For another example, a new railroad car -- the first built in America in 20 years -- offers deluxe bedrooms, family rooms, private baths, and a full-size kitchens for first-class meal service. The car is intended for excursions to resort areas.

San Francisco is about to provide commuter ferry service across the Bay between Marian County and downtown business district. Three gas-turbine boats carry 750 passengers each. That means that 3,200 commuters a day will stop clogging bridge traffic and polluting the air.

The design of the docks is airy and festive. The service is punctual, so passengers waste little time waiting. "The ferry system laces, technology with whimsey and delight, providing memorable trips without any loss of efficiency," says DOT's publication.

Several cities are now encouraging bicycling to work and recreation by providing theft-proof bike parking and allowing bikes on buses and trains. Many bike racks at shopping malls, parks, garages and mass transit stops are financed by service clubs or businesses. Some are paid for by users fees. a

Denver's urban bikeway plan includes a bicyle-bus transfer system by providing supervised bike parking at gas stations, libraries and other public insitutions. Denver is also considering a "pedal hopper," whereby people can take their bikes on buses. A conventional bus could carry 16 bicyclists.

Washington's Metro is thinking about permitting bikes on its trains. The problem is safety.

Unfortunately disruptive transportation structures are seldom removed for esthetic reasons, but only when they become technically obsolete. An exception is Harbor Drive in Portland Ore., which was torn down simply to let people know that there is a beautiful river. In New York City, however, it took the collapse of a section of the West Side Highway before something a little more civilized was considered. (Heaven prevent that something should go wrong with the long obsolete Whitehurst Freeway, to say nothing of National Airport!)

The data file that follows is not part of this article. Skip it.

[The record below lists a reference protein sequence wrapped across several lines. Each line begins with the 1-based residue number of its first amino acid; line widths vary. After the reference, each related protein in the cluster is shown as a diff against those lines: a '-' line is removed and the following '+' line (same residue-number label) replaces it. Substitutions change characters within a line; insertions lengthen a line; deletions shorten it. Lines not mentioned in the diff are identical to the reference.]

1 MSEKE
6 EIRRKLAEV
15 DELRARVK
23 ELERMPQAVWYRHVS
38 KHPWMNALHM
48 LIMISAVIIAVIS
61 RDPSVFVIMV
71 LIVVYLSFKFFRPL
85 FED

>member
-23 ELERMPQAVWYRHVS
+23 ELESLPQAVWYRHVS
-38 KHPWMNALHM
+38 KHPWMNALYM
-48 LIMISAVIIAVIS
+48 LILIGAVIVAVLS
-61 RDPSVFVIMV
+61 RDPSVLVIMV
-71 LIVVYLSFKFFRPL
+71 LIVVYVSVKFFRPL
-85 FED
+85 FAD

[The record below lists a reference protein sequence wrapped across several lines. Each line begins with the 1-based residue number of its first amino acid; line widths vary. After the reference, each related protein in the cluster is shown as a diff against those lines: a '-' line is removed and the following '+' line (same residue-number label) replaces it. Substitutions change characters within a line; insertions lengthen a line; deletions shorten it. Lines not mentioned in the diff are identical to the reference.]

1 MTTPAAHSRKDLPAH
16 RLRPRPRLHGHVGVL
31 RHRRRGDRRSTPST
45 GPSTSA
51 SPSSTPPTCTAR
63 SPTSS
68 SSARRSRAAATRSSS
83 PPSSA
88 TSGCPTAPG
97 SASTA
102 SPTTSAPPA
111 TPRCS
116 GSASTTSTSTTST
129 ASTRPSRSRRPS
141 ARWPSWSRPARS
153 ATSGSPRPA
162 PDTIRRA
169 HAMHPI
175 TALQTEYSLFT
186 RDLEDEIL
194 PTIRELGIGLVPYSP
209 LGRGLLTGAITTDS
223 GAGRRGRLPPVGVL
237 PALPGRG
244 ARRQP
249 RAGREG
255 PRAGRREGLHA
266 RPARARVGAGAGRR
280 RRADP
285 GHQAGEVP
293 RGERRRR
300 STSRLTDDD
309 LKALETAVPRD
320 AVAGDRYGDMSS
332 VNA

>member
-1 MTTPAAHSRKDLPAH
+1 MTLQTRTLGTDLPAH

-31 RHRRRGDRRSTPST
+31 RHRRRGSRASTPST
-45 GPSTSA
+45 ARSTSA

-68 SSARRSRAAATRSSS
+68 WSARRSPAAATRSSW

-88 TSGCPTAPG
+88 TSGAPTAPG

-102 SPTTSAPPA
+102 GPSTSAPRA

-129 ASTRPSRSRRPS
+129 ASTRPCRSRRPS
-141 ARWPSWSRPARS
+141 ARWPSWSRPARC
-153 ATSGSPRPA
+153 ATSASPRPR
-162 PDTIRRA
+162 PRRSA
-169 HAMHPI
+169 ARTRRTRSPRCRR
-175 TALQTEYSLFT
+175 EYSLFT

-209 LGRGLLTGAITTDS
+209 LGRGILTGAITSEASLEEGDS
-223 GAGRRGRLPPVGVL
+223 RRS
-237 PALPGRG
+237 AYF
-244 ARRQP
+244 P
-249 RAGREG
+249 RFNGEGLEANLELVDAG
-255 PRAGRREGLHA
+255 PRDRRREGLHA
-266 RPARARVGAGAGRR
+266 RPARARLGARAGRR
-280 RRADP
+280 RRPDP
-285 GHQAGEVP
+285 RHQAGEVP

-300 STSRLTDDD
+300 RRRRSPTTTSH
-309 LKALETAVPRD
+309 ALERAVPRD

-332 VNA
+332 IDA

Washington solved the problem of potentially disastrous freeway disruption of the Mall by tunneling I-95 and buliding a reflection pool at the foot of the Capitol where trees no longer grow. It looks as though nothing happened.

But Seattle did us one better. It put a green lid on the whole freeway mess.

The lid is called "Freeway Park" and was built on the roof of two parking garages as well as a five-acre platform across an eight-lane spaghetti of concrete. It was designed by landscape architects Lawrence Halprin & Associates, with Angela Danadjieva designer in charge.

The park came about because angry citizens demanded some relief and voted for a bond issue. It is perhaps the most succesful example to date of ingenious design mitigating the impact of a highway on the city. The park not only reconnects the divided urban tissue, but also provides a new place for the community to enjoy.

The place is full of delights and suprises -- fountains, waterfalls, quiet sitiing areas and dramatic terraces, as well as a "canyon" descending to the freeway median and a window on the traffice amidst the roar of falling water. Profusely planted with shrubs and seasonal flowers, the once-hated freeway is now Seattle's most popular brown-bag-luncheon place. Frequent outdoor concerts and celebrations are held there.

Surprisingly, the park also delights drivers.